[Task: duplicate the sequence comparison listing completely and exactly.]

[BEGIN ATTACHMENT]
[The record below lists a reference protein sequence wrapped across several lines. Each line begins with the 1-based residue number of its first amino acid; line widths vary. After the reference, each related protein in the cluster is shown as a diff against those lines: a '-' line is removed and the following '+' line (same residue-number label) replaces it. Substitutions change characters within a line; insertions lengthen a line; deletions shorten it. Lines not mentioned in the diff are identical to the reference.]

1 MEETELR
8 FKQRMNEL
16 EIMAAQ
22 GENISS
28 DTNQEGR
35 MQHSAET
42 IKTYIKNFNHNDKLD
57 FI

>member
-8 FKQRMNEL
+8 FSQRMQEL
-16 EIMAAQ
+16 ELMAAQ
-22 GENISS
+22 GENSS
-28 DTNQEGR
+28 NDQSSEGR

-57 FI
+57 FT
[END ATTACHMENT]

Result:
[The record below lists a reference protein sequence wrapped across several lines. Each line begins with the 1-based residue number of its first amino acid; line widths vary. After the reference, each related protein in the cluster is shown as a diff against those lines: a '-' line is removed and the following '+' line (same residue-number label) replaces it. Substitutions change characters within a line; insertions lengthen a line; deletions shorten it. Lines not mentioned in the diff are identical to the reference.]

1 MEETELR
8 FKQRMNEL
16 EIMAAQ
22 GENISS
28 DTNQEGR
35 MQHSAET
42 IKTYIKNFNHNDKLD
57 FI

>member
-8 FKQRMNEL
+8 FSQRMQEL
-16 EIMAAQ
+16 ELMAAQ
-22 GENISS
+22 GENSS
-28 DTNQEGR
+28 NDQSSEGR

-57 FI
+57 FT